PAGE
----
Ever notice some Facebook Pages have a Very Responsive badge? It’s because they do a really good job at initially replying to private fan messages.
The only downside is that it’s very hard to maintain a Very Responsive badge if you aren’t there managing your page all day.
However, you can increase your page’s message response time by setting an Away Message for your Facebook Page for up to 12 hours. People who visit your Page can see that you’re Away in the About section on the left side of your Page.
This week’s #SocialMediaMinute will cover how and why to set your Facebook Page’s messaging status to Away.
Keep in mind, this feature only works for Facebook Pages who have enabled direct messaging.
Learn more by watching the short tutorial video below.
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How to set up your Facebook Page as Away
To set your messaging status to Away, first click Messages at the top of your Page. Then, just toggle AWAY on or off.
Basically this means, Messages received when your Page is Away aren’t included in your Page’s Response rate or Response time.
One last tip, if you’ve added business hours to your Page you have the option to automatically set your messaging status to Away when your business is closed. This option removes the hassle of having to manually do it but is limited to certain business categories.
To do so, just open your Messaging setting from within your Facebook Page options and locate the setting below Outside Business Hours.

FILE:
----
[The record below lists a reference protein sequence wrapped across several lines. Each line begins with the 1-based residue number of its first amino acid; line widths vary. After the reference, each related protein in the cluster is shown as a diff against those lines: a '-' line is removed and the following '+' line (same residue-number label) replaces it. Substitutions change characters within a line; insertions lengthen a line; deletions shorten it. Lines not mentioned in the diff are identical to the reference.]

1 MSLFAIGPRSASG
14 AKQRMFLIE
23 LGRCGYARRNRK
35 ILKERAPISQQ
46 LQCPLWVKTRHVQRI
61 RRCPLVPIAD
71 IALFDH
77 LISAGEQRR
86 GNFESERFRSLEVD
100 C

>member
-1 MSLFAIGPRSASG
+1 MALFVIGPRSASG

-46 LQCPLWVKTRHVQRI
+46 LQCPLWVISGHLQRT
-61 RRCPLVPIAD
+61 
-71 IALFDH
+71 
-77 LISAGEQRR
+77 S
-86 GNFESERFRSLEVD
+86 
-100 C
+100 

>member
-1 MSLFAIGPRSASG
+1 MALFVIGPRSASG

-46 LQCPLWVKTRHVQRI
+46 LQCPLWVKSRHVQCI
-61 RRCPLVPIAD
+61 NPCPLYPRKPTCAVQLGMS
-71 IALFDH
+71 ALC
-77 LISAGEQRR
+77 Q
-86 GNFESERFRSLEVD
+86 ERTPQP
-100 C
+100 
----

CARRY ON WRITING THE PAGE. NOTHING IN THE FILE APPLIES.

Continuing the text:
Defining Response Rate and Response Time
- Response rate is the percentage of new messages that your Page sends an initial response to on the day they’re received.
- Response time is the average time it takes your Page to send initial responses to new messages in one day.
Keep in mind that:
- Response rate and response time are based only on your Page’s first reply in a conversation, not follow-up messages in the same conversation that day.
In an article by Jay Baer on social media response time, 42 percent of consumers complaining in social media expected a response within 60 minutes. I expect that number to grow.
Not to mention, that’s pretty intimidating if you don’t already have a full-time community manager(s).
However, having a very responsive Facebook Page does have its benefits. For example, it’s more likely fans will engage or message a Page they know is responsive as opposed to one (a competitor) that isn’t. Besides, I’d rather have a fan message me directly with a complaint than make it public on my Page’s wall.
How responsive is your Facebook Page to fan messages? Will you be setting your Facebook Page as Away to improve your Response rate and Response time? Let me know in the comments below and make sure to come back next week for more social media tutorials.